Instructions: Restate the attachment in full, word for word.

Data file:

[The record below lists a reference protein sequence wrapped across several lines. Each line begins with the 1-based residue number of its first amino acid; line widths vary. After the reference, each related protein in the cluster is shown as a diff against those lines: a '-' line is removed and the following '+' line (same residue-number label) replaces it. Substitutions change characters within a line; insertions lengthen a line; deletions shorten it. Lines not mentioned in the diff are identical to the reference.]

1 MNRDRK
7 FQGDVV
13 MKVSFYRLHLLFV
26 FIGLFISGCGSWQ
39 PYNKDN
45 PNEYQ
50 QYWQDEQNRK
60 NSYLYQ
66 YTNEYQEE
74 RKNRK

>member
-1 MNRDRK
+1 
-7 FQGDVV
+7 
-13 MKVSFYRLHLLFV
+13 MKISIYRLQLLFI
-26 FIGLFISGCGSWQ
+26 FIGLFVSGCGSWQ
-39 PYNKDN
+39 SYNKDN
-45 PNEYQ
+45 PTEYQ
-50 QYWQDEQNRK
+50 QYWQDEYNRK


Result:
[The record below lists a reference protein sequence wrapped across several lines. Each line begins with the 1-based residue number of its first amino acid; line widths vary. After the reference, each related protein in the cluster is shown as a diff against those lines: a '-' line is removed and the following '+' line (same residue-number label) replaces it. Substitutions change characters within a line; insertions lengthen a line; deletions shorten it. Lines not mentioned in the diff are identical to the reference.]

1 MNRDRK
7 FQGDVV
13 MKVSFYRLHLLFV
26 FIGLFISGCGSWQ
39 PYNKDN
45 PNEYQ
50 QYWQDEQNRK
60 NSYLYQ
66 YTNEYQEE
74 RKNRK

>member
-1 MNRDRK
+1 
-7 FQGDVV
+7 
-13 MKVSFYRLHLLFV
+13 MKISIYRLQLLFI
-26 FIGLFISGCGSWQ
+26 FIGLFVSGCGSWQ
-39 PYNKDN
+39 SYNKDN
-45 PNEYQ
+45 PTEYQ
-50 QYWQDEQNRK
+50 QYWQDEYNRK